Ease of i-gel and gastric tube insertion was graded subjectively on a scale from 1 to 4 (1 = very easy, 2 = easy, 3 = difficult and 4 = very difficult).

Results were expressed as mean and standard deviation or as percentages.


Seventy-one women were included in this study. Patients’ characteristics are given in Table 1. Duration of anesthesia ranged from 15 to 120 min. The overall insertion success rate was 97% irrespective of the anesthesiologist’s previous experience with the i-gel (Table 2). The first attempt at insertion was successful in every case. Insertion was scored very easy in 66 cases (93%) or easy in 5 others (7%). Only two failures occurred. Failures were due to a large pharyngeal leak, whereas insertion was judged very easy in one case and easy in the other. Insertion of a LMA-ProSeal also failed for the same reason, and tracheal intubation was performed without difficulty. No laryngeal leak occurred, except in these two cases. No airway obstruction was noted. Ventilatory variables are summarized in Table 2. No gastric insufflation occurred. Insertion of a gastric tube was possible in every case and was very easy in 41 cases (59%), easy in 20 (29%), and difficult in 8 (12%). No regurgitation or inhalation occurred. No blood staining was noted after removal of the device. Only two minor events occurred: a short coughing episode and a transient moderate sore throat.

Table 1
Table 1:
Patients’ Characteristics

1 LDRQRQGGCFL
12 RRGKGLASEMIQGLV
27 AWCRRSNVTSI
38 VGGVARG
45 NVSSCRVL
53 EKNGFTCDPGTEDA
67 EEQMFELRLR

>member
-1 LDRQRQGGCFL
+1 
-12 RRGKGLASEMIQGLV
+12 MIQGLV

Table 2
Table 2:
Ventilatory Parameters


Our study shows that the i-gel is a reliable airway device. Insertion was easy and was obtained at the first attempt. High leak pressure and low peak pressure ensured safe ventilation and decreased the risk of gastric insufflation,4–6 even in 3 obese patients (body mass index >35 kg/m) who were ventilated with 22 cm H2O peak pressure. A gastric tube ensured drainage of gastric secretions in every case.

Although we did not check the position of the device with a fiberoptic laryngoscope, high leak pressure, low peak pressure, and absence of signs of airway obstruction suggested that the device was correctly positioned and that the epiglottis was not included or down-folded in the cuff. The noninflatable cuff is semirigid and cannot be folded over, over-inflated, or inserted in the trachea, thus diminishing the risk of airway obstruction. A study performed on fresh cadavers showed a mean percentage of glottic opening score of 82% and conformation of the device to the perilaryngeal anatomy.3

The low morbidity rate in our study is of note and could have been due to the high first attempt success rate, the tensile properties of the noninflatable cuff and a lower pressure exerted against the pharyngeal structures.3

Our study has some limitations. The sample size was small and the study was performed in women, and so the findings cannot be extrapolated to a male population. Moreover, the lack of anesthetic technique and the wide range of duration of anesthesia may influence the incidence of sore throat. However, there is no evidence with other devices that gender influences success rate or seal pressure. Three studies suggest that sore throat and discomfort are more frequent for females.7–9

This preliminary study shows that the i-gel seems to be a reliable, easily inserted airway device providing an adequate seal.


Intersurgical (Wokingham, Berkshire, UK) provided free samples of the device.